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The Texas Directive to Physician

The Texas Directive to Physician is Texas’ version of a Living Will. It is a document that allows you to declare to your physician, family and friends how you want to be treated and cared for in the event you have a terminal condition or are suffering from an irreversible condition that will eventually lead to your death.  This is essentially an end of life document.  As long as you have the capacity to communicate with your physician, you will control what treatments you receive or do not receive.  However, if there comes a time when you are no longer able to communicate with your physician, this document makes your physician and family aware of what extraordinary measures you want, or do not want, to prolong your life. 

There are two key terms in the Directive to Physician: “terminal” and “irreversible.”  A terminal condition is defined as an incurable condition caused by injury, disease or illness that according to reasonable medical judgment will produce death within six months, even with available life-sustaining treatment.  An irreversible condition is defined as a condition, injury, or illness that may be treated, but is never cured or eliminated, leaves the person unable to care or make decisions for himself/herself and that without life sustaining treatment is fatal.  The Directive to Physician you execute will provide you with the opportunity to spell out what you do or do not want in these situations.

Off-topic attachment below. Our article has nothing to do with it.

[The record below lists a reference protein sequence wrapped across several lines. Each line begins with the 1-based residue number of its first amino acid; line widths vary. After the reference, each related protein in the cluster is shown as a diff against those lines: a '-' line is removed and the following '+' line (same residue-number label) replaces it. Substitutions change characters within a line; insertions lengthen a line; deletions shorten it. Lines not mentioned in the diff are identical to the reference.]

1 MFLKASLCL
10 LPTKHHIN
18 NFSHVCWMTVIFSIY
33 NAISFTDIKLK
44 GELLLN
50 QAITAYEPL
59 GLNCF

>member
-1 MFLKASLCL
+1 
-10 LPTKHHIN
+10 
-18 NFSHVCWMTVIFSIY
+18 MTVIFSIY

These are very personal decisions you must make.  To illustrate the significance of this document I will share with you the experience of a young woman I met.  She was 19 years old and in college and her parents had been divorced for many years.  One day her father fell at his home, suffered a brain bleed and was rushed into surgery at the hospital.  The surgery did not achieve what the physician had hoped, and he informed the family that the decision as to whether or not to take him off of life support must be made by his closest legal next of kin. As a result, it was up to the 19-year-old to make the decision.  For months and months after she made the decision to remove her father from life support, the young woman suffered from the responsibility of making that decision.  She second guessed herself continually as to whether or not she made the right decision.  She dropped out of college for a while and eventually sought out the services of a counselor. 

I have also heard individuals make the statement, “My family knows what I want.”  Maybe.  Maybe not.  One child may remember the parent saying one thing and another child may remember it completely differently.  At a time like that, it is important for a family to see in black and white what their loved one wanted under such terrible circumstances.  Even with this Directive, it is a very difficult decision that must be made.  But, without a Directive, it can be life altering.

The Directive to Physician must be executed in the presence of two witnesses who then sign their names to it, or you must execute it in the presence of a notary.  Keep in mind, the desire of the patient “supersedes the effect of a Directive,” In addition, even if a you are incompetent, you can revoke a Directive.  Revocation is done either by you, or someone on your behalf and at your direction, destroying the Directive, signing and dating a written revocation, or orally revoking the Directive.  If the revocation is done orally, it is not effective until the attending physician is notified.

Some physicians treat a Directive as a guideline and even when presented with the document, will routinely speak to the family. If a patient has previously executed a Directive and is now incompetent or unable to communicate, the physician may make a treatment decision in conjunction with a person the patient has designated to make a treatment decision on his behalf. If there is no such person, the physician must comply with the Directive unless he believes that the Directive “does not reflect the patient’s present desires.” Additionally, prior to a physician withholding life-sustaining treatment, the physician must determine that doing so conforms with the patient’s existing desires.